Domaine du Chardonnay – Chablis, 5 October 2017 2017 reveals once again that the weather directly affects the
After an early dry white harvest, it was the turn of the reds and picking began 13th September in the Dourthe Vineyards
“This year we were all set in the winery very early on. For the vines not hit by frost in spring, it was already looking like an early season at flowering!” commented Frederic Bonnaffous, as he watched the first Merlot picked at Château La Garde arriving at the winery. The last Semillon musts are fermenting well, but “changeable, cool, damp weather during the second week of September left little respite between the end of the white grape harvest and the earliest-ripening Merlot. A return to more stable weather since the 18th is great news for the Merlot and later-ripening varietals.”
FIRST IMPRESSIONS OF THE WHITES
Harvesting was early this year, from 28th August – 6th September at Château Rahoul, 29th August – 4th September at Château La Garde and 30th August – 8th September at Château de Ricaud; a record at the estate.
The high-quality, healthy berries – in the case of Sauvignon blanc and Semillon – reaped the full benefit of the hot, fine, though not heatwave, conditions. The harvest commenced under optimum conditions. “As is always the case, we harvested early in the morning in mild conditions, to promote freshness and aromas, before the higher temperatures impact the grapes.”The grape musts were pressed under inert gas, then cold settled, and are now fermenting in stainless-steel tanks at Château de Ricaud, and in barrique at Château Rahoul and La Garde. The grapes were already tasting well on the vine, and initial tastings of the fermenting must confirm our hopes, revealing lovely balance and good aromatic intensity. Semillon, the leading varietal at Château Rahoul, offers notes of apricot and tropical fruit. The Sauvignon blanc at Château La Garde, with its lemon accent, reveals appealing freshness on the palate.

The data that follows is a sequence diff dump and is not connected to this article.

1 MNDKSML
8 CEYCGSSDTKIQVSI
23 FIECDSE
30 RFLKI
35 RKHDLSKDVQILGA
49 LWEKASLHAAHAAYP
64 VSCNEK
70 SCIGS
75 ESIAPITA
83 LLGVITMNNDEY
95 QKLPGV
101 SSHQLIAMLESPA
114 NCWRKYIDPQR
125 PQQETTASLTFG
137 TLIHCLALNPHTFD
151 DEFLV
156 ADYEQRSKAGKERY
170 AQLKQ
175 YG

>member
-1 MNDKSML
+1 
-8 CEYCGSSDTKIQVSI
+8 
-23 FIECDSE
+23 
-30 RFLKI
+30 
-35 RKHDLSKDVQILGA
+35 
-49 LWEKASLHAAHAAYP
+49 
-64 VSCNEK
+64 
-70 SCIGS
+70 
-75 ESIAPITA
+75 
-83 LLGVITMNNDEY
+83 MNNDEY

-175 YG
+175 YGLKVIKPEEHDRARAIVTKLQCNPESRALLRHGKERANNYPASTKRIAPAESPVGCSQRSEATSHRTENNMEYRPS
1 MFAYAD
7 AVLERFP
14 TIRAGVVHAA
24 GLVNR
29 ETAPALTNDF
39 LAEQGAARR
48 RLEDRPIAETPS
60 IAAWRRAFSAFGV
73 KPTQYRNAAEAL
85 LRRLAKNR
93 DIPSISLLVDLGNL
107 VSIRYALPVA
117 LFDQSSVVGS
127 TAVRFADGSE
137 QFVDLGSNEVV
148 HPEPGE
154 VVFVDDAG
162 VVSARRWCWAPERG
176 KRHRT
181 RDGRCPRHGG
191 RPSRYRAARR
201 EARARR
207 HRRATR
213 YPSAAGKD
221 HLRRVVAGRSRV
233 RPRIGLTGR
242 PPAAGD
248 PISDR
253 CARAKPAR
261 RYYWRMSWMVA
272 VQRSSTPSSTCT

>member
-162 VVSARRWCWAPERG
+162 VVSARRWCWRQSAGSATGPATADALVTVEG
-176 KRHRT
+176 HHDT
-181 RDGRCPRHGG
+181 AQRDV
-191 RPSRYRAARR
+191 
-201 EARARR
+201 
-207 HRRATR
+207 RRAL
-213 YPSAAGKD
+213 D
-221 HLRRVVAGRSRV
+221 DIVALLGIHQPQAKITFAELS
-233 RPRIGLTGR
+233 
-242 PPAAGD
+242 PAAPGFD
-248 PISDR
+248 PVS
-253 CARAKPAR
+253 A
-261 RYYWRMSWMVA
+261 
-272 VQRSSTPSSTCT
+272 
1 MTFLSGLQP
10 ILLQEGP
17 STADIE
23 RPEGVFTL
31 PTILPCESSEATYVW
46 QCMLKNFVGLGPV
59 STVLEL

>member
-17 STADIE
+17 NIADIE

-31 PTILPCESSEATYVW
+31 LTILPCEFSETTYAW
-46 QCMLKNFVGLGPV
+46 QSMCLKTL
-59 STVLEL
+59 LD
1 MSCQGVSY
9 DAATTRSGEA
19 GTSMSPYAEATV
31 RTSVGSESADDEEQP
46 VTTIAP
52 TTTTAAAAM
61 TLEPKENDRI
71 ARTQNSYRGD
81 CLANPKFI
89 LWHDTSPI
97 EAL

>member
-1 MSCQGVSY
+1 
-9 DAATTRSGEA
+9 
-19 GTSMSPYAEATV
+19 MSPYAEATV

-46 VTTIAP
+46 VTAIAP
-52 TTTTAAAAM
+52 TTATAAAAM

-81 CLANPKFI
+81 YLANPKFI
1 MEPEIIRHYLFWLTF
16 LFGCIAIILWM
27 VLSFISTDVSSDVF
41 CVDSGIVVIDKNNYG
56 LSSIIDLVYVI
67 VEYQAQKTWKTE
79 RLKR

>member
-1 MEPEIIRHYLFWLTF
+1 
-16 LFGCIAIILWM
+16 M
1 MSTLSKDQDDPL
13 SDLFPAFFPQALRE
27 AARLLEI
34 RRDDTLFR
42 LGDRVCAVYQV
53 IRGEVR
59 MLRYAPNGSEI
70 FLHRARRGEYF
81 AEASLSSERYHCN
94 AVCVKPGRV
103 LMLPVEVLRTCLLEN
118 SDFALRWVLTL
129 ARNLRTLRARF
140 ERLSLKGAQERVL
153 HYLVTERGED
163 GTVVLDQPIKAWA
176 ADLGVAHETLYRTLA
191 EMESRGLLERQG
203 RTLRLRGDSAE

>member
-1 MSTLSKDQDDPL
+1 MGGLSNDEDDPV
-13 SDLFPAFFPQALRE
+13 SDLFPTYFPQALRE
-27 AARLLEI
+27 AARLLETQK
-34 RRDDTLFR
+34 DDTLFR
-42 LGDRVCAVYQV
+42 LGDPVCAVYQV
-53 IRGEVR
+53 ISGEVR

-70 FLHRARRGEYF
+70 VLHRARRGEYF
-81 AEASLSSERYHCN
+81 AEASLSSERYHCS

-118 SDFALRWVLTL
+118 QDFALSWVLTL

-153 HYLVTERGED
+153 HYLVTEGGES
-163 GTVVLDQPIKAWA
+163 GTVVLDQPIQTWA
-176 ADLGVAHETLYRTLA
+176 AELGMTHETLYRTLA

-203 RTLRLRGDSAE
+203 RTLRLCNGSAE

“We remain very confident about the potential of these wines, of which the last parcels are completing fermentation” confided Frederic Bonnaffous
ALL SYSTEMS GO FOR THE MERLOT HARVEST 13TH SEPTEMBER
Tuesday, 12th September: Merlot on our estates’ earliest-ripening parcels were tasted for the last time by Frederic Bonnaffous and his team. The grapes were high in sugar, full of flavour, with refined skins and showing great quality potential. The grapes grown on well-drained gravel are now ripe, while parcels on clay or older vines can wait even longer.
The vines were in excellent health and showing advanced stages of ripeness. However, rain at the end of the week brought our planned harvest date forward by 2-3 days for the parcels of young or very early-ripening, more fragile berries, as the skins were already very refined.
The go-ahead was given to the early estates – Château Reysson, Rahoul and La Garde – on 13th September. At Château Belgrave, where a number of parcels were affected by frost, any uneven or secondary bunches were removed during meticulous sorting prior to harvesting. On arrival at the winery, this rigorous process was backed by manual sorting, followed by optical sorting.
“Quality comes at a price” insists Frederic Bonnaffous, “only the best grapes enter the tanks in our winery, whatever the Château.”
Harvesting continued 14th September with young Merlot at Château Ricaud and at Château le Boscq on 15th September, the scheduled date.
With its traditionally later-ripening, clay soils, Château Pey La Tour was the last of the Dourthe estates to commence picking Merlot on 18th September, almost 10 days early compared to the average date for the estate.
“It was the right decision to harvest some of the parcels before the weekend of 16th September, which in the end turned out to be quite wet. We were slightly concerned about the cool, damp weather, but the first berries picked were very encouraging.We are going to carry out gentle extractions on the early-harvested Merlot to focus on elegance”, underlined Frederic Bonnaffous. “Good weather since 18th September is particularly beneficial to both the later-ripening Merlot and the Cabernets and Petit Verdot.”
Now we just have to wait…